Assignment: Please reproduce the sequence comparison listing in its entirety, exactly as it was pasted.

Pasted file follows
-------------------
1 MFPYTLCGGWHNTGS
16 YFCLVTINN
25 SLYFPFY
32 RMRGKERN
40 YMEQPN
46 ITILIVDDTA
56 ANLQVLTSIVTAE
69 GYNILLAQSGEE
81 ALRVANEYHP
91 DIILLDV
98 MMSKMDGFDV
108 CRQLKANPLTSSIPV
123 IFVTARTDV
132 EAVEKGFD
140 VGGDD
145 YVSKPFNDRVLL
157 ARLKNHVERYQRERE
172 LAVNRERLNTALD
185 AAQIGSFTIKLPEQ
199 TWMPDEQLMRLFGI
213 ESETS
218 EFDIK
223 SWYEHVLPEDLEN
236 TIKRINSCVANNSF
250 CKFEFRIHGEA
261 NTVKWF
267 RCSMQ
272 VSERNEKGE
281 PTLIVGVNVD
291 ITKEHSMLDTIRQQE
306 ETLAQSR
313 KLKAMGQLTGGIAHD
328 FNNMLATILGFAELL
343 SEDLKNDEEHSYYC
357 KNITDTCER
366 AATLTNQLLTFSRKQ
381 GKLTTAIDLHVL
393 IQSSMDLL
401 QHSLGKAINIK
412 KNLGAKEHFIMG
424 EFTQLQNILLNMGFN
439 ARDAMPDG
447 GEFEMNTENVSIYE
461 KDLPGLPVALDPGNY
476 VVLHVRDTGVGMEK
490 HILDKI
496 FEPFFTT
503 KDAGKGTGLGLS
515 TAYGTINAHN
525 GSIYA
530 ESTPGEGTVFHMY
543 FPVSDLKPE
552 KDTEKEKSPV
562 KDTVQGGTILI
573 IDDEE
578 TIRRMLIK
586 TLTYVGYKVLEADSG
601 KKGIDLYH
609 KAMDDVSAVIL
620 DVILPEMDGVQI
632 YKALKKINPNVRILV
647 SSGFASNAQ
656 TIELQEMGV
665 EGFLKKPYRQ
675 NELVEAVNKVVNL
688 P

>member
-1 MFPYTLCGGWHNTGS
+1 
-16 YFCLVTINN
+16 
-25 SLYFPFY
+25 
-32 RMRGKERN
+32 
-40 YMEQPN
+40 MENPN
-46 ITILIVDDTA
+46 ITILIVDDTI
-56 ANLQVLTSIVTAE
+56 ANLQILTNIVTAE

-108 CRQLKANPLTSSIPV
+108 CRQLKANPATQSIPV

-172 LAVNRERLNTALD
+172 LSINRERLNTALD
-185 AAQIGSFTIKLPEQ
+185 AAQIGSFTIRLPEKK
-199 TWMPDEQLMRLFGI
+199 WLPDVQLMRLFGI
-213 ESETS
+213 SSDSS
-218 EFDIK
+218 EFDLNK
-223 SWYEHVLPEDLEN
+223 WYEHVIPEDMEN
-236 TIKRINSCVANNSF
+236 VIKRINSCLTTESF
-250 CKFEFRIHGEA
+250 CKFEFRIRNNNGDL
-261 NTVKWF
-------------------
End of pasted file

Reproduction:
1 MFPYTLCGGWHNTGS
16 YFCLVTINN
25 SLYFPFY
32 RMRGKERN
40 YMEQPN
46 ITILIVDDTA
56 ANLQVLTSIVTAE
69 GYNILLAQSGEE
81 ALRVANEYHP
91 DIILLDV
98 MMSKMDGFDV
108 CRQLKANPLTSSIPV
123 IFVTARTDV
132 EAVEKGFD
140 VGGDD
145 YVSKPFNDRVLL
157 ARLKNHVERYQRERE
172 LAVNRERLNTALD
185 AAQIGSFTIKLPEQ
199 TWMPDEQLMRLFGI
213 ESETS
218 EFDIK
223 SWYEHVLPEDLEN
236 TIKRINSCVANNSF
250 CKFEFRIHGEA
261 NTVKWF
267 RCSMQ
272 VSERNEKGE
281 PTLIVGVNVD
291 ITKEHSMLDTIRQQE
306 ETLAQSR
313 KLKAMGQLTGGIAHD
328 FNNMLATILGFAELL
343 SEDLKNDEEHSYYC
357 KNITDTCER
366 AATLTNQLLTFSRKQ
381 GKLTTAIDLHVL
393 IQSSMDLL
401 QHSLGKAINIK
412 KNLGAKEHFIMG
424 EFTQLQNILLNMGFN
439 ARDAMPDG
447 GEFEMNTENVSIYE
461 KDLPGLPVALDPGNY
476 VVLHVRDTGVGMEK
490 HILDKI
496 FEPFFTT
503 KDAGKGTGLGLS
515 TAYGTINAHN
525 GSIYA
530 ESTPGEGTVFHMY
543 FPVSDLKPE
552 KDTEKEKSPV
562 KDTVQGGTILI
573 IDDEE
578 TIRRMLIK
586 TLTYVGYKVLEADSG
601 KKGIDLYH
609 KAMDDVSAVIL
620 DVILPEMDGVQI
632 YKALKKINPNVRILV
647 SSGFASNAQ
656 TIELQEMGV
665 EGFLKKPYRQ
675 NELVEAVNKVVNL
688 P

>member
-1 MFPYTLCGGWHNTGS
+1 
-16 YFCLVTINN
+16 
-25 SLYFPFY
+25 
-32 RMRGKERN
+32 
-40 YMEQPN
+40 MENPN
-46 ITILIVDDTA
+46 ITILIVDDTI
-56 ANLQVLTSIVTAE
+56 ANLQILTNIVTAE

-108 CRQLKANPLTSSIPV
+108 CRQLKANPATQSIPV

-172 LAVNRERLNTALD
+172 LSINRERLNTALD
-185 AAQIGSFTIKLPEQ
+185 AAQIGSFTIRLPEKK
-199 TWMPDEQLMRLFGI
+199 WLPDVQLMRLFGI
-213 ESETS
+213 SSDSS
-218 EFDIK
+218 EFDLNK
-223 SWYEHVLPEDLEN
+223 WYEHVIPEDMEN
-236 TIKRINSCVANNSF
+236 VIKRINSCLTTESF
-250 CKFEFRIHGEA
+250 CKFEFRIRNNNGDL
-261 NTVKWF